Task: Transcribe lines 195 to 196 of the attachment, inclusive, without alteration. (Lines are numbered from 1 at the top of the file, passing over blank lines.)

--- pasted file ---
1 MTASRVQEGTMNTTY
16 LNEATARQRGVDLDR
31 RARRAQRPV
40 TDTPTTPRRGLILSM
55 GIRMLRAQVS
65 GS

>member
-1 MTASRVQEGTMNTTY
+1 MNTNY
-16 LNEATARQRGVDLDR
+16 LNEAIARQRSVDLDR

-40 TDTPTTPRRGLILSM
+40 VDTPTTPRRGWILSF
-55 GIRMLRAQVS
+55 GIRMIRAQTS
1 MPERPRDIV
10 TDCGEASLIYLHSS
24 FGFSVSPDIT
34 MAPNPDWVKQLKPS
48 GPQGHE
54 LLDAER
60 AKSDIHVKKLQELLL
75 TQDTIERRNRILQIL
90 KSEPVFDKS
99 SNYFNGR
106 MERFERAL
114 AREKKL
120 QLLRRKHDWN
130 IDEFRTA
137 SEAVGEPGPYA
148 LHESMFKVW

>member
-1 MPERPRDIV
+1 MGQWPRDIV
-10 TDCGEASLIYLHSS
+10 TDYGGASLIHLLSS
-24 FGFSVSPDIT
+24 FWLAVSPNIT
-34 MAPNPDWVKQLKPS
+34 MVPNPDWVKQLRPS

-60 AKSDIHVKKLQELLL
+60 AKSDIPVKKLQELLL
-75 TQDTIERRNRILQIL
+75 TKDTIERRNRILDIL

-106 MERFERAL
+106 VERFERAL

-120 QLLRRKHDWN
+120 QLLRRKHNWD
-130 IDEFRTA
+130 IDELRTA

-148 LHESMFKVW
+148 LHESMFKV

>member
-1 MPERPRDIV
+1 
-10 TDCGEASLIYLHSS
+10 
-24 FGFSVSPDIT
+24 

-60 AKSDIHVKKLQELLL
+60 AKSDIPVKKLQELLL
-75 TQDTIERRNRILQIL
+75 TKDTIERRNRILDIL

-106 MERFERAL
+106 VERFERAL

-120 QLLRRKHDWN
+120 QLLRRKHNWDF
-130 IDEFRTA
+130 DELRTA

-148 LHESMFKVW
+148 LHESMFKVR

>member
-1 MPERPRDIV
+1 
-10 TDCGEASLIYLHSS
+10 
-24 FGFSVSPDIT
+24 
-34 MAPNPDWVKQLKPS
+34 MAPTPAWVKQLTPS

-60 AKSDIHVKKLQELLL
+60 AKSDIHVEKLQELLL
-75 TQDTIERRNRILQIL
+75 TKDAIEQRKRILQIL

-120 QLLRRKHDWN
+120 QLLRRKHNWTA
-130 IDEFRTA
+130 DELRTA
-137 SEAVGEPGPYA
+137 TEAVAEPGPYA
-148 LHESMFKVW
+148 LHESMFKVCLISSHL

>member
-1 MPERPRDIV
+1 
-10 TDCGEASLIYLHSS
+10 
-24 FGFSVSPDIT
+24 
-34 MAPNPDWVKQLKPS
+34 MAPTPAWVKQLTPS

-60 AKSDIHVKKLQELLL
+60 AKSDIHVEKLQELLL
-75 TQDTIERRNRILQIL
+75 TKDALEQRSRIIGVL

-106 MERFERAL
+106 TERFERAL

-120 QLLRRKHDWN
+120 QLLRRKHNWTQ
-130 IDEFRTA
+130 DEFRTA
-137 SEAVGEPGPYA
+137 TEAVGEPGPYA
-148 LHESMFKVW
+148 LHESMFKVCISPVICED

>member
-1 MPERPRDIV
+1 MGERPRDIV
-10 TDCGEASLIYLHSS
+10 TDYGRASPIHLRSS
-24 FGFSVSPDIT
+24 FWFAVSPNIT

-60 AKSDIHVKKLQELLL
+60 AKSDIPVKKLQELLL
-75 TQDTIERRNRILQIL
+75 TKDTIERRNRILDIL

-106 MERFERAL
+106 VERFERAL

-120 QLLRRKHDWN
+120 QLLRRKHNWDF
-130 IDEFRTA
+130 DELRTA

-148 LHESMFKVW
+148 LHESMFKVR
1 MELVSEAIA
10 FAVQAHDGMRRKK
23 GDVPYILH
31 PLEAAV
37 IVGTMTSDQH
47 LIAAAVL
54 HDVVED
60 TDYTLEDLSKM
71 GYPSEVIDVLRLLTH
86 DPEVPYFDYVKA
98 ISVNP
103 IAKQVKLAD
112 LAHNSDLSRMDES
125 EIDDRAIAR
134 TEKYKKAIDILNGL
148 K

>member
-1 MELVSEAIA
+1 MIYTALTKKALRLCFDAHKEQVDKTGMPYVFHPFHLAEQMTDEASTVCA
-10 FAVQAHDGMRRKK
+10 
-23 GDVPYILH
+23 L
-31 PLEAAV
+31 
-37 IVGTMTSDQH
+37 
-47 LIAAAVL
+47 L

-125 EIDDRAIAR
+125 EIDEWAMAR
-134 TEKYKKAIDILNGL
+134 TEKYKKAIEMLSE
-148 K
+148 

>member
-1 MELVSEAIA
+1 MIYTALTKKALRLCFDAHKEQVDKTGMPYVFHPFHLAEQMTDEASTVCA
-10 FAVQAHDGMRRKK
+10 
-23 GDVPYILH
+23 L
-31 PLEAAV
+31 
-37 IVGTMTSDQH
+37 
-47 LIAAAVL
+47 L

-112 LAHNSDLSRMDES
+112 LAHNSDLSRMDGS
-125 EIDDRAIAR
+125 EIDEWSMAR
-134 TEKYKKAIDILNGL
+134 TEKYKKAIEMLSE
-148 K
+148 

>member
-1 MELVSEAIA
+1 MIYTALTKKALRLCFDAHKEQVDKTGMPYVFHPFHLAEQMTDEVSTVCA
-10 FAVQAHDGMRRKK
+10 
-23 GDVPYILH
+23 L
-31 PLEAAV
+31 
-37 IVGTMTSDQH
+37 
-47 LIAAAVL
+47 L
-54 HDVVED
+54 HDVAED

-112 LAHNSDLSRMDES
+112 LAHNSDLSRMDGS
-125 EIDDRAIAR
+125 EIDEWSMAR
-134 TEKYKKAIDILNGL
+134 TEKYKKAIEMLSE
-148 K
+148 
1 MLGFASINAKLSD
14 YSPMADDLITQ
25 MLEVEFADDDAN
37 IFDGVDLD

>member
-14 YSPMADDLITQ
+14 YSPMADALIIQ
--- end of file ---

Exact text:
+10 
-23 GDVPYILH